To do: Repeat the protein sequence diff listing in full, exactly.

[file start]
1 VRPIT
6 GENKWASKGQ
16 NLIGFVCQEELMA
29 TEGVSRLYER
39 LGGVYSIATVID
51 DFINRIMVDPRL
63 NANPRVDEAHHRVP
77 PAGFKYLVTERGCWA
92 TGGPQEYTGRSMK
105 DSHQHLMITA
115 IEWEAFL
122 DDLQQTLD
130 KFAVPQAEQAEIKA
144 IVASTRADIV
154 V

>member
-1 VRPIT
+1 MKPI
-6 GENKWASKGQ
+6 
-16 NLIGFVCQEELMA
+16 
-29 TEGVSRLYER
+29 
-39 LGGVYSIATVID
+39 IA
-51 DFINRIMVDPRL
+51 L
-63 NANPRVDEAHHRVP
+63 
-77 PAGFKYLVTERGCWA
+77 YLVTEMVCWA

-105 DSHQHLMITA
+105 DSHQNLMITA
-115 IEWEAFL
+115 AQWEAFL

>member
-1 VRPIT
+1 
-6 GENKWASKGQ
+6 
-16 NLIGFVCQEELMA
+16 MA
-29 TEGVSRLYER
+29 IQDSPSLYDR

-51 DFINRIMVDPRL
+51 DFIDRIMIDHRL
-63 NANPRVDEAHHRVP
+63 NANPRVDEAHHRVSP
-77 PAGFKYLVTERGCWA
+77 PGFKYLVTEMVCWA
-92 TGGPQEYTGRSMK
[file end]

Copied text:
1 VRPIT
6 GENKWASKGQ
16 NLIGFVCQEELMA
29 TEGVSRLYER
39 LGGVYSIATVID
51 DFINRIMVDPRL
63 NANPRVDEAHHRVP
77 PAGFKYLVTERGCWA
92 TGGPQEYTGRSMK
105 DSHQHLMITA
115 IEWEAFL
122 DDLQQTLD
130 KFAVPQAEQAEIKA
144 IVASTRADIV
154 V

>member
-1 VRPIT
+1 MKPI
-6 GENKWASKGQ
+6 
-16 NLIGFVCQEELMA
+16 
-29 TEGVSRLYER
+29 
-39 LGGVYSIATVID
+39 IA
-51 DFINRIMVDPRL
+51 L
-63 NANPRVDEAHHRVP
+63 
-77 PAGFKYLVTERGCWA
+77 YLVTEMVCWA

-105 DSHQHLMITA
+105 DSHQNLMITA
-115 IEWEAFL
+115 AQWEAFL

>member
-1 VRPIT
+1 
-6 GENKWASKGQ
+6 
-16 NLIGFVCQEELMA
+16 MA
-29 TEGVSRLYER
+29 IQDSPSLYDR

-51 DFINRIMVDPRL
+51 DFIDRIMIDHRL
-63 NANPRVDEAHHRVP
+63 NANPRVDEAHHRVSP
-77 PAGFKYLVTERGCWA
+77 PGFKYLVTEMVCWA
-92 TGGPQEYTGRSMK